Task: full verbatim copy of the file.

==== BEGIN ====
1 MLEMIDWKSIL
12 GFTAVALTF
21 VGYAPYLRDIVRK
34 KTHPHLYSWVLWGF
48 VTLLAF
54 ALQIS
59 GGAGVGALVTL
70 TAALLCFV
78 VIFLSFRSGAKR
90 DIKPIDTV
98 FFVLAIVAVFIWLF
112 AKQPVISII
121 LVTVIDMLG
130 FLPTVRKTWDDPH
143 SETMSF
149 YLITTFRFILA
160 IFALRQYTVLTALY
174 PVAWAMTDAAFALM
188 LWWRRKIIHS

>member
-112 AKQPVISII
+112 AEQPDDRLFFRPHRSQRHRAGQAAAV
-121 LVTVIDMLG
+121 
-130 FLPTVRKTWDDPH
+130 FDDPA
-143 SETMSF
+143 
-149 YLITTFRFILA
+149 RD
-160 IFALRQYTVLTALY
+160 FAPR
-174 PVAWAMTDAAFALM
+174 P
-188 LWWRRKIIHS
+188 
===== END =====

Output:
1 MLEMIDWKSIL
12 GFTAVALTF
21 VGYAPYLRDIVRK
34 KTHPHLYSWVLWGF
48 VTLLAF
54 ALQIS
59 GGAGVGALVTL
70 TAALLCFV
78 VIFLSFRSGAKR
90 DIKPIDTV
98 FFVLAIVAVFIWLF
112 AKQPVISII
121 LVTVIDMLG
130 FLPTVRKTWDDPH
143 SETMSF
149 YLITTFRFILA
160 IFALRQYTVLTALY
174 PVAWAMTDAAFALM
188 LWWRRKIIHS

>member
-112 AKQPVISII
+112 AEQPDDRLFFRPHRSQRHRAGQAAAV
-121 LVTVIDMLG
+121 
-130 FLPTVRKTWDDPH
+130 FDDPA
-143 SETMSF
+143 
-149 YLITTFRFILA
+149 RD
-160 IFALRQYTVLTALY
+160 FAPR
-174 PVAWAMTDAAFALM
+174 P
-188 LWWRRKIIHS
+188 